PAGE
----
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Short version: How can I find a function that maps X to Y when data looks like this.


For a pair of emissivity and distance relation between temperature and raw_thermal_data is linear.

Long Version:

I am working on a project which uses thermal(IR) camera. Now we extract temperature from sensor reading (raw thermal data )

For some reason I need to find a function that maps temperature data to raw thermal data. Now,

temperature = F ( raw_thermal_data, emissivity, distance )

I am trying to find,

raw_thermal_data = F1 ( temperature, emissivity, distance )

For a pair of emissivity and distance relation between temperature and raw_thermal_data is linear.

Looks like for every pair of emissivity and distance, intercept of the line is different.

Any thoughts?

  • $\begingroup$ are those the only emissivity and distance combinations possible or can there be more ?If those are the only ones then learning separate intercept and slopes for each combination might be a possibility. $\endgroup$ Jul 22 '20 at 5:27
  • $\begingroup$ No. Technically emissivity can be any value in between 0 and 1. And distance can be any positive number. ( but for actual usage we are considering distance upto 1m ) $\endgroup$
    – mmrbulbul
    Jul 22 '20 at 6:01

Not knowing the data in detail, this look like a linear model with "dummys".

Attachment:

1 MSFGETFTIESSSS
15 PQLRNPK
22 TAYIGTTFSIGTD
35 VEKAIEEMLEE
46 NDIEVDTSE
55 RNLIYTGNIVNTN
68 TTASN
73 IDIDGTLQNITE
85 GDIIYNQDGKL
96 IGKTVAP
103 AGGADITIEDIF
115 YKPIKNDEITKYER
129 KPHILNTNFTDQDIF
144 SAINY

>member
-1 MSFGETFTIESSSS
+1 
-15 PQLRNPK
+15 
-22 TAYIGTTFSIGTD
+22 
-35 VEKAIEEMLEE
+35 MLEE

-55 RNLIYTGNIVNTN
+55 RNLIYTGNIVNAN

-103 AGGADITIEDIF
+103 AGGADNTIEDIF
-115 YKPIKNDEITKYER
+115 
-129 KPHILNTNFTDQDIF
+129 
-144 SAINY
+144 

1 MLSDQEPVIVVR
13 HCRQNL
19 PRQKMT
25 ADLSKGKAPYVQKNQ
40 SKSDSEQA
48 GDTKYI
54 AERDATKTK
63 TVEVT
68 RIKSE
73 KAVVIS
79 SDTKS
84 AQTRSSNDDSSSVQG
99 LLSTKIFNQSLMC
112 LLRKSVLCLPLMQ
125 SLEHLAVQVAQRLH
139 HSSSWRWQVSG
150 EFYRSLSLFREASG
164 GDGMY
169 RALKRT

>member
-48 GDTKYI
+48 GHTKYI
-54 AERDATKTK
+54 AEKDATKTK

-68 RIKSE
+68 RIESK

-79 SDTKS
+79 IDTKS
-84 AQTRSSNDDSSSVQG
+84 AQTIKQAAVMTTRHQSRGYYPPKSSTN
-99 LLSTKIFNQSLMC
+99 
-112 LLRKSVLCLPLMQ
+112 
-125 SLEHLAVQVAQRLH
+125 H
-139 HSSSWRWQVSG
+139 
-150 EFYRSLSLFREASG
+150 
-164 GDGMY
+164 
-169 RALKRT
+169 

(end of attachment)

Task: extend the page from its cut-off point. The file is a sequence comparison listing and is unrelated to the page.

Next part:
A standard linear model looks like ($\beta_0$ is the intercept, $\beta_1$ is the slope):

$$ y = \beta_0 + \beta_1 x + u.$$

Now, when you have two distinct "groups" for which there is a "flag" in the data, you can assign a indicator variable or "dummy" (say $d$, a vector with =1 "true" or =0 otherwise). You can add this to your linear model:

$$ y = \beta_0 + \beta_1 x + \beta_2 d + u. $$

$d$ introduces a separate intercept for the assigned group ($d=1$).

You can also add "interaction terms" to allow for a separate slope for group $d$ by simply multiplying $x$ and $d$.

$$ y = \beta_0 + \beta_1 x + \beta_2 d + \beta_3 x d + u. $$

Note that since there already is one intercept in the model (the $\beta_0$), you can only add "contrasts" to the intercept. So when you have $i$ groups for which you want to have an individual intercept, you would add $i-1$ indicators/dummys to the model. For the "reference group", the intercept will be $\beta_0$ and for the group which is identified by the "dummy" ($d$ above), the intercept would be $\beta_0 + d$.

  • $\begingroup$ Thanks. This makes sense. I will dig into this. $\endgroup$
    – mmrbulbul
    Jul 22 '20 at 8:46

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